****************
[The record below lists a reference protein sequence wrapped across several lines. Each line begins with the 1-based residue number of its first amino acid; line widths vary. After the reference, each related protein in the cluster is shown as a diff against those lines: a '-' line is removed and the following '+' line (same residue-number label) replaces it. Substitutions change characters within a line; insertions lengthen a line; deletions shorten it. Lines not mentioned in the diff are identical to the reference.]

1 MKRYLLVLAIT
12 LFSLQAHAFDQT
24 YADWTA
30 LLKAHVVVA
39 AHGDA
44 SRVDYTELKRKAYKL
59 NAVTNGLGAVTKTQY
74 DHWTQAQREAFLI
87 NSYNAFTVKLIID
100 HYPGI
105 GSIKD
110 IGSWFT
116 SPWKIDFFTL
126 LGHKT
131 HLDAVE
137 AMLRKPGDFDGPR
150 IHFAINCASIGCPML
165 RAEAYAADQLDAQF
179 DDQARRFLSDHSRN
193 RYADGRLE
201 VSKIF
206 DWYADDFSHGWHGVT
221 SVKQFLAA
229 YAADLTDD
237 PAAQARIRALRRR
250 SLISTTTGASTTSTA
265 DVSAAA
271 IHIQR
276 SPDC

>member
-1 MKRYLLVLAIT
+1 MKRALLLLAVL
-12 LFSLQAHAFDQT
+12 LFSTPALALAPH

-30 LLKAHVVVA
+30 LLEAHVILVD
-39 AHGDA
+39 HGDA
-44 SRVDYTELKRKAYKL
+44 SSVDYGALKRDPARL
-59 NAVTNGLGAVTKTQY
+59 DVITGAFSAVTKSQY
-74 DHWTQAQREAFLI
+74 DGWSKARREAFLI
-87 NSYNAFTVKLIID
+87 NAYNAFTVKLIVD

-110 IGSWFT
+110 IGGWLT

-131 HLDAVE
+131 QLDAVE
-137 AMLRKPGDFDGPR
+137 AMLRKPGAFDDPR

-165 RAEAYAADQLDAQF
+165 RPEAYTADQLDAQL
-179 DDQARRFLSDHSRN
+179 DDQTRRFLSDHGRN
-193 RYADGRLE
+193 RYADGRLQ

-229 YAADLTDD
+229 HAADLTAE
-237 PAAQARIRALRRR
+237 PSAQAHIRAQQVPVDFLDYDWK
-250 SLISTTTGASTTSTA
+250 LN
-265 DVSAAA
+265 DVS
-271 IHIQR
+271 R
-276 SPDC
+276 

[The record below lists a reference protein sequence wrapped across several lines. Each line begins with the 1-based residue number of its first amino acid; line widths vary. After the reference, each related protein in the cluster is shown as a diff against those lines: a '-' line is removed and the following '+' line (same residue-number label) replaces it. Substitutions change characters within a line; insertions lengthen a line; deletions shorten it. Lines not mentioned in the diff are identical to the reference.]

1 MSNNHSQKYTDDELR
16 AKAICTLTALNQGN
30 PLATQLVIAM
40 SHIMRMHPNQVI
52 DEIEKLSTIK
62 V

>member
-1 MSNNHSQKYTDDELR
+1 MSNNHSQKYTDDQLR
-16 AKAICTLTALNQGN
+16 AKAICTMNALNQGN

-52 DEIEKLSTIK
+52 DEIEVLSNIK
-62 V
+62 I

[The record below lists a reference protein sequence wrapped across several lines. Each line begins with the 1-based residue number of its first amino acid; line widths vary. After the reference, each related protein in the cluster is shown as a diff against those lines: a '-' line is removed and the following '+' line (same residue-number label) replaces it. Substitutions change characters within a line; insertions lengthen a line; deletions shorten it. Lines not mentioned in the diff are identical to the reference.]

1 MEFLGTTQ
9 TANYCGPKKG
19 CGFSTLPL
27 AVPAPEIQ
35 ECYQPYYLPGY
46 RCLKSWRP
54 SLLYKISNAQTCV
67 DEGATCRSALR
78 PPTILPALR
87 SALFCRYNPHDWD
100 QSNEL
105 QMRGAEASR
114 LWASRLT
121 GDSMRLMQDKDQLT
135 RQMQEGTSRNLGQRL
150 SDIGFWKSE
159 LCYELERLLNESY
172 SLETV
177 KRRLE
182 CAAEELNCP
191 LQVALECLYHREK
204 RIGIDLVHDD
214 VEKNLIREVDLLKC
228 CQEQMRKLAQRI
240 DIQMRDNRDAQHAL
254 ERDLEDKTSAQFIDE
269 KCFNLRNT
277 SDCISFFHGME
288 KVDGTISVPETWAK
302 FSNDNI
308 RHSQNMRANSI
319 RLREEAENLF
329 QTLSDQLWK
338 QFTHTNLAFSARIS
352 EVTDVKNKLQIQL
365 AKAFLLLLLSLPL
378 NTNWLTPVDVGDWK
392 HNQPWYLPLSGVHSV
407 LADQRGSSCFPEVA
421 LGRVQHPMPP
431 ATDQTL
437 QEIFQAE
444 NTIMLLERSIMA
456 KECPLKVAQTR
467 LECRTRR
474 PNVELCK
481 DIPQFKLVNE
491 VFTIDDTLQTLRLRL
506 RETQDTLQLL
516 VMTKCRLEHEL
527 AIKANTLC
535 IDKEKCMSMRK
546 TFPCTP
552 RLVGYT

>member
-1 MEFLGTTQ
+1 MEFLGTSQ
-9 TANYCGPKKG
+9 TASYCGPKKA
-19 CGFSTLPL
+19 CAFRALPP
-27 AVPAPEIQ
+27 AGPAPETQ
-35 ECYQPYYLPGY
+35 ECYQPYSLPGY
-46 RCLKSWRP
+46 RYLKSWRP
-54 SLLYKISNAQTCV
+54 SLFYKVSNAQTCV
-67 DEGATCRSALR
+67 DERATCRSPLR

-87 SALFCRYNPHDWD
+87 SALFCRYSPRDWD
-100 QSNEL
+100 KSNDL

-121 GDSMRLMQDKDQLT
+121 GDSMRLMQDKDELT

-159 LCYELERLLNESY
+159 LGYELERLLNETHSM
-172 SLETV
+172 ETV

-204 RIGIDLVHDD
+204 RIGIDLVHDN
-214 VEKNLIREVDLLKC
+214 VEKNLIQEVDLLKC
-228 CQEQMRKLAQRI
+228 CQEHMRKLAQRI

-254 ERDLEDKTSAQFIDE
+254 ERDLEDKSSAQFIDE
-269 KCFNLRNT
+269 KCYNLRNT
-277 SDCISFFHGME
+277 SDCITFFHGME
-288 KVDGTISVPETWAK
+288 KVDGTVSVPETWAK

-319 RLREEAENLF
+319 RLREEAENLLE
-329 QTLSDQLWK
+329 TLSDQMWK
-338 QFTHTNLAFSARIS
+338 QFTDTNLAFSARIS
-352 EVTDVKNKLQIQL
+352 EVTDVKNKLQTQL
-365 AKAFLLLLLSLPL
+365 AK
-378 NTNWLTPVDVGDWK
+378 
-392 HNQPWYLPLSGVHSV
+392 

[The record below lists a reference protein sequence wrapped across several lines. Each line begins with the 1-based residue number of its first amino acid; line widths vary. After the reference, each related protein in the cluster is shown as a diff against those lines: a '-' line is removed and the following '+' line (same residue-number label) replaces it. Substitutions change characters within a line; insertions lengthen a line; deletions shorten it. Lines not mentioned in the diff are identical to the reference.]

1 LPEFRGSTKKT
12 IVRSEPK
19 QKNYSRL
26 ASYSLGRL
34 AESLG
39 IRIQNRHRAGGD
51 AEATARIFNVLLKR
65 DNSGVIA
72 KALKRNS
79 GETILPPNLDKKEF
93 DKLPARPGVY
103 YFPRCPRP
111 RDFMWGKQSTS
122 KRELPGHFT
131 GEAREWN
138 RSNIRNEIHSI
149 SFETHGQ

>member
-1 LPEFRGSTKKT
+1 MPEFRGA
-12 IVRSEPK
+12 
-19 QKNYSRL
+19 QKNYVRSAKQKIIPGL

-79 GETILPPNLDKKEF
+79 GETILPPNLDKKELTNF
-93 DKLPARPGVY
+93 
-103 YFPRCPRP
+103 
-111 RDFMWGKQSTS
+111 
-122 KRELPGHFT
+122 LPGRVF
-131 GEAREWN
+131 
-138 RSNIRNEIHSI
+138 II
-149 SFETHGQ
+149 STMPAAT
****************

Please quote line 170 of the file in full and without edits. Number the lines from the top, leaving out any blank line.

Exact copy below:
-204 RIGIDLVHDD